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We all have days when we just don’t feel it.  You know the ones I’m talking about.  Can’t get out of bed.  Feel like you’re in a fog.  Ask yourself a hundred times “Why do I bother?”  

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But you’ve got a deadline looming or kids to feed or a threatening avalanche on your desk, and you have to do it even if you don’t feel it.  How do you get past that?

I have to confess, I’m having one of those days.  So this is just as much for me as it is for you.  Here’s what I’m going to do.

Breathe.

I’m going to do what I can to calm the physical side effects of this day.  Slow my frantic pace.  Get my body working the right way again.  A brain won’t work properly if the body is going haywire.

Take a Step Back.

I’m going to take a minute to look at the big picture of what needs to be done today.  I’m going to reevaluate priorities, maybe whittle my to do list down to the essentials, and identify steps to complete what I need to do.

Take a Step Forward.

Now I’m going to take one thing from that list and start it, whether I feel like it or not, knowing I’ll feel better after I do it.  I’m not going to think about the other stuff yet.  Just this one thing.  (My one thing right now is this blog, and it’s almost done!) 🙂

Pause.

I’m going to do something to reward myself for finishing that one thing.  Not enough to derail the rest of the day, but enough to celebrate the small victories.  I’ll also reflect on my little accomplishment and be thankful for what I’ve got and what I can do.

Repeat.

I’m going to repeat the process until I get this day done.  I know from experience that I’ll feel better when I do.  

 

I hope this helps you if you’re in the same spot I am.  🙂  Feel free to comment if you have some tips yourself.  

 

A lot of press is given this time of year to goal-setting and reviewing.  If you’re like most people, you’re taking the turning of the year to take stock of your life and think forward about how you want to live it.

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But while a lot of attention is paid to the recent past or the near future, that kind of short sighted view can be discouraging, to say the least.  For example, imagine you have a graph of your weight-loss progress.  If you look just over the past week or the past month, unless you’re crash dieting, you probably don’t notice much difference.  But if you look over the past six months, or year, you’ll notice much more of a gradual change.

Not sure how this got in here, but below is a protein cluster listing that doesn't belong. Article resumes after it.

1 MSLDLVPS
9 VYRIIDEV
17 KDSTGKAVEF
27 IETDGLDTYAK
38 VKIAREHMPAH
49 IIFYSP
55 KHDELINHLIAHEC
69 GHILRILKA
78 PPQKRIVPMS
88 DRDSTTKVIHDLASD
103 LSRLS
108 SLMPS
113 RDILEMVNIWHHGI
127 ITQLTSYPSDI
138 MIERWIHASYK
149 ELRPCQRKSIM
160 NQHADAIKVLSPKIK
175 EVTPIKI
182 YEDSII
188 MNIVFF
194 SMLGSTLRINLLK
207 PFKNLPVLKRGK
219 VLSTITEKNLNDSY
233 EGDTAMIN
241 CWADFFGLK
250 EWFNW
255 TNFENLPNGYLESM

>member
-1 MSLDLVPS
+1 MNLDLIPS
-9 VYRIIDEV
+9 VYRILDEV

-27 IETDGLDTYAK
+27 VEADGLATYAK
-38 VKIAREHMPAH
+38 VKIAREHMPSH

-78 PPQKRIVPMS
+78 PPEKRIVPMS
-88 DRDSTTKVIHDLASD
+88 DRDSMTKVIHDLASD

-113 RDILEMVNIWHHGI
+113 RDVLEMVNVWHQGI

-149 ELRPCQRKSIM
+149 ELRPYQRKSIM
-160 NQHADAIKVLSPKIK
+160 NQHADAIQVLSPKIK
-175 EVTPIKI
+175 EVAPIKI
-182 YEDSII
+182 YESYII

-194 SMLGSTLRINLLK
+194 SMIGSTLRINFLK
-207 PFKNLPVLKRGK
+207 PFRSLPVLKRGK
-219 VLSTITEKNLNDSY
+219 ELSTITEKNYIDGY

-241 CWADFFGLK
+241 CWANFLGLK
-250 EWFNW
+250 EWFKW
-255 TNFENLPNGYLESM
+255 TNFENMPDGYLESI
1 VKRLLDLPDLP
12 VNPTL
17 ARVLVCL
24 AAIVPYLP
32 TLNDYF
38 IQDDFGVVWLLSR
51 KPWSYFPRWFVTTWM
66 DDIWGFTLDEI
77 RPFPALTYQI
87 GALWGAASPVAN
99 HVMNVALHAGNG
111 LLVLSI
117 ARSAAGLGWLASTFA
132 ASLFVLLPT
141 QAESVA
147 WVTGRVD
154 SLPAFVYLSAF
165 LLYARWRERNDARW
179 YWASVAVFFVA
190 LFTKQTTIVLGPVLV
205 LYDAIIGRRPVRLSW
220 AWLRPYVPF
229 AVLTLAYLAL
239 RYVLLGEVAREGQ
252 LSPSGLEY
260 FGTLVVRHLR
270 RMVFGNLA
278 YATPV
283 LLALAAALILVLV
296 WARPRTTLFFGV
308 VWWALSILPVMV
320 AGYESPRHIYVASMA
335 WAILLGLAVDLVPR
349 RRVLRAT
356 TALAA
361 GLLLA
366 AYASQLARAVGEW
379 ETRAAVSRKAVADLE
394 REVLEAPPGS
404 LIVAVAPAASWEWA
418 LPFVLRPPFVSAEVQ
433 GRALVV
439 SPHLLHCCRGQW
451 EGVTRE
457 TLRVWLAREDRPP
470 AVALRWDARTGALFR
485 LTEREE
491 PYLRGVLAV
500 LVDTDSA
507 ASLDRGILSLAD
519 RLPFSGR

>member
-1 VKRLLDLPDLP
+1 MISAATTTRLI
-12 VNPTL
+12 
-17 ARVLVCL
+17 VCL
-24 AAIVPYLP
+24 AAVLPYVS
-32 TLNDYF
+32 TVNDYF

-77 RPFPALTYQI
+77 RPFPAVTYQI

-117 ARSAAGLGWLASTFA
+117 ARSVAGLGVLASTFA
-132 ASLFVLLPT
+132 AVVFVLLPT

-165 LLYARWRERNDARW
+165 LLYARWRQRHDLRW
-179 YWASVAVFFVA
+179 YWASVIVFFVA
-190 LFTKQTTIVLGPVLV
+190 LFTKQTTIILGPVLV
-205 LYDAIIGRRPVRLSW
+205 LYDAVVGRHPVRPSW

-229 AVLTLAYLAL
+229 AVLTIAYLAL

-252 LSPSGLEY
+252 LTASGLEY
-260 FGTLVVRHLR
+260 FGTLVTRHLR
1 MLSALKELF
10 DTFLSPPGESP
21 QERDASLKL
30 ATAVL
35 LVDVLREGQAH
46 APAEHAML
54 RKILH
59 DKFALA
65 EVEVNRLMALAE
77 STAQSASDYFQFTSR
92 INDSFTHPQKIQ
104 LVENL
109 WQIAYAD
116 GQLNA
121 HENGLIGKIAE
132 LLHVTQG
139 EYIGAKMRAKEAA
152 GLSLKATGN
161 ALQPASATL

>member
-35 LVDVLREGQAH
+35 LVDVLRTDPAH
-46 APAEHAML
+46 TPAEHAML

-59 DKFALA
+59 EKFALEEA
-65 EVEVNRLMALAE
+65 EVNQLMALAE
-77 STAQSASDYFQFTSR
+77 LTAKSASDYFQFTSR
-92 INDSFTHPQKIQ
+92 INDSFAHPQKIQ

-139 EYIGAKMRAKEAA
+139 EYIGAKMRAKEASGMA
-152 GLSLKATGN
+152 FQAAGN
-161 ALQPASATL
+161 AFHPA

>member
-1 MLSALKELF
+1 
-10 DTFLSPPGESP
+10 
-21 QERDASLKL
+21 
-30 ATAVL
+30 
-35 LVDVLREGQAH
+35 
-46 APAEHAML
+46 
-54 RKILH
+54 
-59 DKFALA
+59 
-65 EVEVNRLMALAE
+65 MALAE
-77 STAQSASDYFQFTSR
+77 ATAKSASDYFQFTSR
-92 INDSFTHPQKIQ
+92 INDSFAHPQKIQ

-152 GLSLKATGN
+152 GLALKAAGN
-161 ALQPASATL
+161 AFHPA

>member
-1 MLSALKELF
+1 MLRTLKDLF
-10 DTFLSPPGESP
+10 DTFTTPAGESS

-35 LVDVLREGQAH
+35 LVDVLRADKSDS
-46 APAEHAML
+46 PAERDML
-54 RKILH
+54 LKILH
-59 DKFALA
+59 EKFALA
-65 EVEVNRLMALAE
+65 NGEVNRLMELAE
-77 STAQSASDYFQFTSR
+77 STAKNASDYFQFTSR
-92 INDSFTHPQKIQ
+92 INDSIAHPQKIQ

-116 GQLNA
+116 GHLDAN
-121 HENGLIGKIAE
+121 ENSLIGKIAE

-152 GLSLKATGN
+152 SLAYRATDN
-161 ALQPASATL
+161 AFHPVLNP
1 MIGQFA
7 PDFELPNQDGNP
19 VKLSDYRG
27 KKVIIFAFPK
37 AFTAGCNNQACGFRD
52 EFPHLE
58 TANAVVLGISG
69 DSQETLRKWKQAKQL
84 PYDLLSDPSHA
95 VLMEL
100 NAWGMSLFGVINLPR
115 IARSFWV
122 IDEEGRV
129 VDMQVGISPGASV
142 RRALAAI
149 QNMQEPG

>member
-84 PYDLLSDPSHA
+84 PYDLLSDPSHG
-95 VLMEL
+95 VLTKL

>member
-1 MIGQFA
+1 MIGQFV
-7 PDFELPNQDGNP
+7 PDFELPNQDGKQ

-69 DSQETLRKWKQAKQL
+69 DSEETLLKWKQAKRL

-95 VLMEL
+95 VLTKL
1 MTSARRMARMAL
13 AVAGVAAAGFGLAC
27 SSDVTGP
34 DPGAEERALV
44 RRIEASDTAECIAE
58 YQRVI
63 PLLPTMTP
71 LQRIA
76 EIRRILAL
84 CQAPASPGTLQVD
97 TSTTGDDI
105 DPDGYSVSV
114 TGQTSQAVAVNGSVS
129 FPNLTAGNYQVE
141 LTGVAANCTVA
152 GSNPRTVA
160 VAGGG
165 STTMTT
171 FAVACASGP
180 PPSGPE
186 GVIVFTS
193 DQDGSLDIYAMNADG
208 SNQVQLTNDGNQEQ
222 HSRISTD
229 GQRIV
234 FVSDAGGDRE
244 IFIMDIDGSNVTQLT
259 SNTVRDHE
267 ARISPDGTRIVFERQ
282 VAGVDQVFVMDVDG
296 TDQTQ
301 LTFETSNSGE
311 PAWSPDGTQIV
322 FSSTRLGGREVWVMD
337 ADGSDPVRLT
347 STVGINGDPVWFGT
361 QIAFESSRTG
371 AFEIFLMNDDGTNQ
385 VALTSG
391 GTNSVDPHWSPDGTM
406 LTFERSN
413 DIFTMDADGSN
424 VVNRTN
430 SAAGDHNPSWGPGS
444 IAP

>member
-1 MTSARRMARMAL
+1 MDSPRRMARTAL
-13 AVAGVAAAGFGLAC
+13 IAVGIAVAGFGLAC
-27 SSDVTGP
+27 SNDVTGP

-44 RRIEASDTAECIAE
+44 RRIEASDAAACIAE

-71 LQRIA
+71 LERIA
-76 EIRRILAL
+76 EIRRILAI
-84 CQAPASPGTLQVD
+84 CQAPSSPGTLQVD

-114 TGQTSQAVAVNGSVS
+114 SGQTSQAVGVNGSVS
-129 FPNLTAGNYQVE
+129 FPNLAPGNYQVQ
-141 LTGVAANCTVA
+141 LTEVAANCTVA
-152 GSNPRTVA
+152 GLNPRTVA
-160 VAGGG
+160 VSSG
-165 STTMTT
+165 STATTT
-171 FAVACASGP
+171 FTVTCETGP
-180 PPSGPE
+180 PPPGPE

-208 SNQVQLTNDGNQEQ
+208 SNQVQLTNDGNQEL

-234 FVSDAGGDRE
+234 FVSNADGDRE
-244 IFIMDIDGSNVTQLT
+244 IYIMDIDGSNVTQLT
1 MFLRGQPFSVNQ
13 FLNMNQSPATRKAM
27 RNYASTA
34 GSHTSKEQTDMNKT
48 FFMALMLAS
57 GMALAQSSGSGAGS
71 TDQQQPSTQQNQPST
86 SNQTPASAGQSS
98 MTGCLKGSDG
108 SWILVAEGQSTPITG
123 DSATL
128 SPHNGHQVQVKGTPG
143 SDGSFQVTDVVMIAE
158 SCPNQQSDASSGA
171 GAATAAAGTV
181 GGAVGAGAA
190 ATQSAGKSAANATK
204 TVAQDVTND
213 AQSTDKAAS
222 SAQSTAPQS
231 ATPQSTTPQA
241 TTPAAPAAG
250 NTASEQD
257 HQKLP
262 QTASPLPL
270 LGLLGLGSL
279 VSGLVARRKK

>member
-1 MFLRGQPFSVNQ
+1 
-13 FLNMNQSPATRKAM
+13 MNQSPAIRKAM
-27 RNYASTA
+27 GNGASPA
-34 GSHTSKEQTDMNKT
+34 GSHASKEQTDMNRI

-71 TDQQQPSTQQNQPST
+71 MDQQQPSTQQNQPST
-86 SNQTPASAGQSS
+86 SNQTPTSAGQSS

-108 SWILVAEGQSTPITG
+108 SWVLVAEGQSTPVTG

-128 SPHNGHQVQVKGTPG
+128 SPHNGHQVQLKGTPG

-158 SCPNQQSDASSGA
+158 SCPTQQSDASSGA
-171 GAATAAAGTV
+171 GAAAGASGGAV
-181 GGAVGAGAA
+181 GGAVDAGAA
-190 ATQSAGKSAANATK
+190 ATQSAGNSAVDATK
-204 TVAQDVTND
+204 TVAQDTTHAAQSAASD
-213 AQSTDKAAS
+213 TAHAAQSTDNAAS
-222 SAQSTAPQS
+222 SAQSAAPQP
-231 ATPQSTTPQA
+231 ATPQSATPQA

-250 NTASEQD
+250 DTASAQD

Taking the long view puts progress in perspective.

When you look into the distant past, you see how far you’ve come.  You see how the incremental progress of a glacier carves lakes and builds up mountains.  You’re encouraged by the big changes you have made by applying a small change in your daily habits.  You see how you can write a book a page, a paragraph, a word at a time.

When you look into the distant future, you see dreams you couldn’t possibly achieve in the next month or year.  But you can identify the steps that will build that dream, one day at a time, and feel assured that you can achieve that goal if you keep working, like the proverbial tortoise.

But the long view doesn’t just apply to hindsight and foresight.  Getting that distance, that big-picture perspective, gives you a more accurate picture of where you are right now.

It’s easy to get bogged down in the daily grind, drowning at times in the sea of overwhelm.  But if you can get that bird’s eye view of your situation, sometimes you see that the shore is not far away, or that the water is not as deep as you thought.

So take that long view, as you see the year stretching out before you, and be encouraged.